How to Care for a Golden Gate Ficus Bonsai
With its tear-shaped leaves and grayish bark, the golden gate ficus (Ficus microcarpa) is a beautiful tree for the art of bonsai. Basic care of the golden gate ficus bonsai is relatively easy if you are diligent. Pruning and training, which are also crucial to bonsai health, may take practice.
Place 1 part sand, 1 part peat moss and 1 part screened loam in a shallow bonsai container. Place the golden gate ficus bonsai in the container, and surround it with soil.
Place the golden gate ficus bonsai in a draft-free window with southern exposure. Place it under a grow light for 10 to 12 hours per day if you do not have a sunny spot. Move your bonsai outdoors when the weather warms and no danger of frost exists.
Touch the soil's surface with your palm to determine whether it needs water. Water the bonsai if the soil is dry, but not if it is moist. Wet the soil thoroughly using a watering can or sprayer until water falls from the pot's drainage holes. Avoid wetting foliage as excess water on leaves can lead to disease.
- Place 1 part sand, 1 part peat moss and 1 part screened loam in a shallow bonsai container.
- Touch the soil's surface with your palm to determine whether it needs water.
Apply a soluble fertilizer with a 20-20-20 NPK ratio that contains minor elements such as iron, zinc and manganese. Dilute the fertilizer at a rate of 2 teaspoons per gallon and water the bonsai thoroughly. Repeat applications every one to two weeks until mid-summer, then fertilize once every three weeks until October. Stop fertilizing in November, and do not resume until spring.
Repot your golden gate ficus bonsai every two to three years in spring. Remove the bonsai from its container, and trim approximately 1 inch from the rootball with gardening shears. Remove any roots that are thicker than a pencil to refresh the root system. Return the bonsai to its container.
- Apply a soluble fertilizer with a 20-20-20 NPK ratio that contains minor elements such as iron, zinc and manganese.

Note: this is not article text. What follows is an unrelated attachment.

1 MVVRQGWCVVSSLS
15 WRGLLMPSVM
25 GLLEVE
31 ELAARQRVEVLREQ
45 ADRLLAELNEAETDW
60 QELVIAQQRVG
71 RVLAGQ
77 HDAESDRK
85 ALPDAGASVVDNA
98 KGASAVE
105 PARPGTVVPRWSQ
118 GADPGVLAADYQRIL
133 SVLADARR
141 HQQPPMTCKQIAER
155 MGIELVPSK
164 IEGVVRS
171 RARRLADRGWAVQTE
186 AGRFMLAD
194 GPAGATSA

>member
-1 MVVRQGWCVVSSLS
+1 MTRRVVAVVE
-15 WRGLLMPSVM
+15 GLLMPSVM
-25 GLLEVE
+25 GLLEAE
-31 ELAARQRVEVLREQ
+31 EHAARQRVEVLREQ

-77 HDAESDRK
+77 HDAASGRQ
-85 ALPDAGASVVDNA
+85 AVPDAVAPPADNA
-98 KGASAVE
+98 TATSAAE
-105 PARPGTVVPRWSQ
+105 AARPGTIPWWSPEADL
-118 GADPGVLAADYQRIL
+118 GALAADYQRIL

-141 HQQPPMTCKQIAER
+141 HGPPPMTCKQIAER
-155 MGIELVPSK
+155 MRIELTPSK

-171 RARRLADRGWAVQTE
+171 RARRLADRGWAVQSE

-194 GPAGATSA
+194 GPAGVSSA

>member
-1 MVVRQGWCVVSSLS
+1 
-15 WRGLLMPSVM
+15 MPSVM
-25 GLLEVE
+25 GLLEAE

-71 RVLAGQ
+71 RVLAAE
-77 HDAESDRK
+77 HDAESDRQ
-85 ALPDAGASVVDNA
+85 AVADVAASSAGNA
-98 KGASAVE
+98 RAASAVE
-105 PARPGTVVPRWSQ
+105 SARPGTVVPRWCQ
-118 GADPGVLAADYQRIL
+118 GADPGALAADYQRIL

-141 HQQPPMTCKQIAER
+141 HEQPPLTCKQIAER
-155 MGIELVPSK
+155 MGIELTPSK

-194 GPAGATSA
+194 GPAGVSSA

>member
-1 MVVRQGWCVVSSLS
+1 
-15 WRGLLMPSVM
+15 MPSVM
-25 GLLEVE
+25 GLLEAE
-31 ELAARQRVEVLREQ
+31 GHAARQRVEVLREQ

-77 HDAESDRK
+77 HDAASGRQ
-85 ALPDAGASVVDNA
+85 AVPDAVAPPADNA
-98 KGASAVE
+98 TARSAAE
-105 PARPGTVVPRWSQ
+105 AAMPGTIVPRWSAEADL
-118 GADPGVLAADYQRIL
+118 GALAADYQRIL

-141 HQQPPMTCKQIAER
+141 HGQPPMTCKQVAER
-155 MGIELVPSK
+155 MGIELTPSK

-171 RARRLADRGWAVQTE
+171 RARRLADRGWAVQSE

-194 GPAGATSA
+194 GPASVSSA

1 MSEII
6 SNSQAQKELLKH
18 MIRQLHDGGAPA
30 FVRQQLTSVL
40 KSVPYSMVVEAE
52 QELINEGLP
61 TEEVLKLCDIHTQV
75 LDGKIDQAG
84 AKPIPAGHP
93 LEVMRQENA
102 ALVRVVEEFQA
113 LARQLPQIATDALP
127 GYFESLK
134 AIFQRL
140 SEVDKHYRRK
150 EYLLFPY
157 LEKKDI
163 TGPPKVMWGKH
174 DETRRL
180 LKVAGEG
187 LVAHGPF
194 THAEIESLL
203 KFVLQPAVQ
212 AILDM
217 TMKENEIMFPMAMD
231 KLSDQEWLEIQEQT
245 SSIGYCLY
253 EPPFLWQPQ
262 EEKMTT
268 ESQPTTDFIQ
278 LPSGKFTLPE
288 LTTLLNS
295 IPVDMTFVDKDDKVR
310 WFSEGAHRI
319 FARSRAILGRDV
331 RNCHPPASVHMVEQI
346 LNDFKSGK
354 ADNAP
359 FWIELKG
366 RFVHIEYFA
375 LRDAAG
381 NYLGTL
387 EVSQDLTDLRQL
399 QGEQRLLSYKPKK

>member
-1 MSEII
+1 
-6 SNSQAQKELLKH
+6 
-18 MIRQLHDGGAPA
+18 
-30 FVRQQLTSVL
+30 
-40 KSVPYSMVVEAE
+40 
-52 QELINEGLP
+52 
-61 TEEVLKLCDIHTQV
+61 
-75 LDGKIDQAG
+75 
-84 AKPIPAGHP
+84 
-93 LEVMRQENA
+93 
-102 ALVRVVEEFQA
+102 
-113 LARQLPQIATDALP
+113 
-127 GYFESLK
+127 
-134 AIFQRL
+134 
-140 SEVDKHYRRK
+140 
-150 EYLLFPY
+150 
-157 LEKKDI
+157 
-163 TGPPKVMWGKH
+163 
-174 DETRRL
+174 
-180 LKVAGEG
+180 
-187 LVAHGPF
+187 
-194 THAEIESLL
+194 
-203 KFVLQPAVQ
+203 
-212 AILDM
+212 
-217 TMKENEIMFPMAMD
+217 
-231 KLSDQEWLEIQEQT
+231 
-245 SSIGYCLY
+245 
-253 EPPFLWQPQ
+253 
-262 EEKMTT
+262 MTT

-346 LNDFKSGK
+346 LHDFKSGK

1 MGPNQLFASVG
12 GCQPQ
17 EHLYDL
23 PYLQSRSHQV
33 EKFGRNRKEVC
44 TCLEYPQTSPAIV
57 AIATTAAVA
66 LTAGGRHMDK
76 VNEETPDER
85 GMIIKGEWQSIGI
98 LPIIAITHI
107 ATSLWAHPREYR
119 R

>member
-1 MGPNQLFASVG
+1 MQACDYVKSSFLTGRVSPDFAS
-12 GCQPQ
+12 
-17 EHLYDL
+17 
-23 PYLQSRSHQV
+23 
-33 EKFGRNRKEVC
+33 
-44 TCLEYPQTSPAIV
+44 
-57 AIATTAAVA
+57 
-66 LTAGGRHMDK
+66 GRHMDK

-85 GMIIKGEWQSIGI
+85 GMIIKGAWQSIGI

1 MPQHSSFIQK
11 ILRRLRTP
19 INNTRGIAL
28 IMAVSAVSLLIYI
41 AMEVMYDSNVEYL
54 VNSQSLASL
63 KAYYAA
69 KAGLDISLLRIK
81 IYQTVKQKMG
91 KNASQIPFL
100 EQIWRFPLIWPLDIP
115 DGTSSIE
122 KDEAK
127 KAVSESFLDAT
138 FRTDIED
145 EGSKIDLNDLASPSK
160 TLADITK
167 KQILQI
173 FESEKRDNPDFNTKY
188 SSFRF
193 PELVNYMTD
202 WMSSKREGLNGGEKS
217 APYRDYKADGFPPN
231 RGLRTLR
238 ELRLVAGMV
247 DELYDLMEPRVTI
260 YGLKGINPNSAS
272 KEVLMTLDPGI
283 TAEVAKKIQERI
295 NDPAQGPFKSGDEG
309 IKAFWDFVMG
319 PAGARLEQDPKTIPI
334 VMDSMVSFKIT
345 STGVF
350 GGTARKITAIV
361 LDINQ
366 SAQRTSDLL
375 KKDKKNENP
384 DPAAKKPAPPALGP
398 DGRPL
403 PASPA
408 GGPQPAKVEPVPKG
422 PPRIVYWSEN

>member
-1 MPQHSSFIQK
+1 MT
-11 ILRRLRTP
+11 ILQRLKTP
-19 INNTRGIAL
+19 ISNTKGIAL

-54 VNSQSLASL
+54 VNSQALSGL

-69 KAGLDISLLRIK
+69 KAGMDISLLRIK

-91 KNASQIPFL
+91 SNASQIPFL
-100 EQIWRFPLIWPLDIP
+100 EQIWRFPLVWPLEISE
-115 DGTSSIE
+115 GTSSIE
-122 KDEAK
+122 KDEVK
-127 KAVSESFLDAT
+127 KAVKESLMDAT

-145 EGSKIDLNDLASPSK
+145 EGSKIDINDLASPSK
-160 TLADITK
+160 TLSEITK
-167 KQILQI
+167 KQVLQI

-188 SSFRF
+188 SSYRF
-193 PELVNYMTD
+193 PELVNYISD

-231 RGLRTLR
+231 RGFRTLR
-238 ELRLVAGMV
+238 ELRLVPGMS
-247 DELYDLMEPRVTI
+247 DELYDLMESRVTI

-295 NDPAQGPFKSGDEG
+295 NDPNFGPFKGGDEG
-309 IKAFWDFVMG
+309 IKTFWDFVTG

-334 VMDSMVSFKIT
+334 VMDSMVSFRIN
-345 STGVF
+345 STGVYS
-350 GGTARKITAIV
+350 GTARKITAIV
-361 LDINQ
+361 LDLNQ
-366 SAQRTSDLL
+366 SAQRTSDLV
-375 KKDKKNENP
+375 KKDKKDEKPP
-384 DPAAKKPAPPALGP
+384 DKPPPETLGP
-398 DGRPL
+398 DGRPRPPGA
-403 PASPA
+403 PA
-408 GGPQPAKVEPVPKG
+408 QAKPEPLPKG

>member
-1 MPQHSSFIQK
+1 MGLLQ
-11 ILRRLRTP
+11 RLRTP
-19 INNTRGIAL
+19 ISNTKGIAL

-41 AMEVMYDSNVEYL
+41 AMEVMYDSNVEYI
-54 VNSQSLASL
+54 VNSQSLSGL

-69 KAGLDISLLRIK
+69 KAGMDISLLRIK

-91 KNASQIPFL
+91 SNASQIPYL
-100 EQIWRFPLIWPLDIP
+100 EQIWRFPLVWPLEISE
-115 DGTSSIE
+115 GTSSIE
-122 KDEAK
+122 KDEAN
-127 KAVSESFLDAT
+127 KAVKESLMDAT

- Remove the bonsai from its container, and trim approximately 1 inch from the rootball with gardening shears.
Shaping and Pruning
Determine the desired shape for your golden gate bonsai. Choose the broom shape for a tree with a straight trunk and many thin branches jutting upward to form a dome. Choose a windswept shape with a trunk and branches that all point in the same direction to give the illusion of a tree on a windy day. Choose a weeping shape for an upright trunk with some branches that project upward and others hanging from the main trunk or side branches.
Prune your golden gate ficus bonsai before you shape it, in early spring. Cut out any large branches that will not be suited to the shape you have chosen with bonsai cutters. Cut in a concave fashion so the tree can quickly heal.
- Determine the desired shape for your golden gate bonsai.
- Choose a windswept shape with a trunk and branches that all point in the same direction to give the illusion of a tree on a windy day.
To train your ficus bonsai and create a unique and natural shape, you can use wire. Wrap copper or aluminum bonsai wire in a spiral around the branches or trunk while bending it in the direction or shape you desire. Leave the wire in place for one growing season, then remove it to avoid scarring. Your golden gate ficus bonsai branches will be in the shape you desire.
Cut out or shorten small branches with your bonsai cutter as necessary to clarify the shape. Cut off leaves as necessary to enhance the look of the golden gate ficus bonsai.
- If you use your gardening shears on other plants or trees, clean them with a disinfectant such as isopropyl alcohol before bonsai use. This will help prevent the spread of bacteria and disease.
Megan Martin has more than 10 years of experience writing for trade publications and corporate newsletters as well as literary journals. She holds a Bachelor of Arts from the University of Iowa and a Master of Fine Arts in writing from The School of the Art Institute of Chicago.